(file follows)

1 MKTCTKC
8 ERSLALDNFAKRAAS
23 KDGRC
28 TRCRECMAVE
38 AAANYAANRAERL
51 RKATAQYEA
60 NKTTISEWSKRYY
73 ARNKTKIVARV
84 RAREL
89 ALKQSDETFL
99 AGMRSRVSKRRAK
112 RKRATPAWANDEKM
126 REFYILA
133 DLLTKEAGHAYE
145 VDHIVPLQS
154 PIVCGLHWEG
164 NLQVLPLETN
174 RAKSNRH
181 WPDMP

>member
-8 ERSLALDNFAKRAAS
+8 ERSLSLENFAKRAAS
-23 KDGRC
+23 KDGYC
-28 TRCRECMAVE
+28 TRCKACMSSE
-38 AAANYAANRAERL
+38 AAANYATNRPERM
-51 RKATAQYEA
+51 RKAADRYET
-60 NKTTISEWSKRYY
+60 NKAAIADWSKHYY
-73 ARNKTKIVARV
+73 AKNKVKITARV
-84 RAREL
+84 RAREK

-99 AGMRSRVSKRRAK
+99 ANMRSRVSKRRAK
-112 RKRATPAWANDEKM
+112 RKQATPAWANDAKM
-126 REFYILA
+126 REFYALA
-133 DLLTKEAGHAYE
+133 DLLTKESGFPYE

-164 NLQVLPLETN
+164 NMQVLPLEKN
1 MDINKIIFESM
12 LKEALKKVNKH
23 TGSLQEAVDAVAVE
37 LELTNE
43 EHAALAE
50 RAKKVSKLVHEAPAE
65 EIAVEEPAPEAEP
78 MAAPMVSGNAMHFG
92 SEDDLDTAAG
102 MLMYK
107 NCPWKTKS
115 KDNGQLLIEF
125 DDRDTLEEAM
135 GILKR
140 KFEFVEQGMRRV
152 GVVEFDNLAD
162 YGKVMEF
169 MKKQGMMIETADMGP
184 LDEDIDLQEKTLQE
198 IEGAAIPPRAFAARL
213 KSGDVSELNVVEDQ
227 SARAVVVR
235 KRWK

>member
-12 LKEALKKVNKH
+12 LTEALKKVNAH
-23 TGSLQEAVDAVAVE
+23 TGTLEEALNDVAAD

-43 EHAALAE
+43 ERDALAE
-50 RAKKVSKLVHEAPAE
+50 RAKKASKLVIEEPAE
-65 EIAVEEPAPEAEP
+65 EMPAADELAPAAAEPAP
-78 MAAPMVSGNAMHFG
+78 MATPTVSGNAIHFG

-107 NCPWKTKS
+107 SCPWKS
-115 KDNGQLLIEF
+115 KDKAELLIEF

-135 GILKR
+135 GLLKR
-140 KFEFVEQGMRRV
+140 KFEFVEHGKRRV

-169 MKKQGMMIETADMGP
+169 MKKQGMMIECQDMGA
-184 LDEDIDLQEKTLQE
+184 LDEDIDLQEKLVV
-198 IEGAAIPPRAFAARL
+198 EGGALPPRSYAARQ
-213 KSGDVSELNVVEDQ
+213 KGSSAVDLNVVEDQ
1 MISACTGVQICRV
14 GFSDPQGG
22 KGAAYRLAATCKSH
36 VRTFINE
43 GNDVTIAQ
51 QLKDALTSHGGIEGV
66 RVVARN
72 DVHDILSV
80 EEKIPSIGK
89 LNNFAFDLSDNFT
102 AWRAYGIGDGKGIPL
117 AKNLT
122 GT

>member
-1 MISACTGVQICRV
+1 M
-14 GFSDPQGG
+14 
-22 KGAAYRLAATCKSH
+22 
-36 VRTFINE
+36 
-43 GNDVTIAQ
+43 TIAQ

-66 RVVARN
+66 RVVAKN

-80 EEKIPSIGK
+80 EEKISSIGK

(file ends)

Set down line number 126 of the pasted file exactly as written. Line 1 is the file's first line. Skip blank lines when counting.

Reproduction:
+80 EEKISSIGK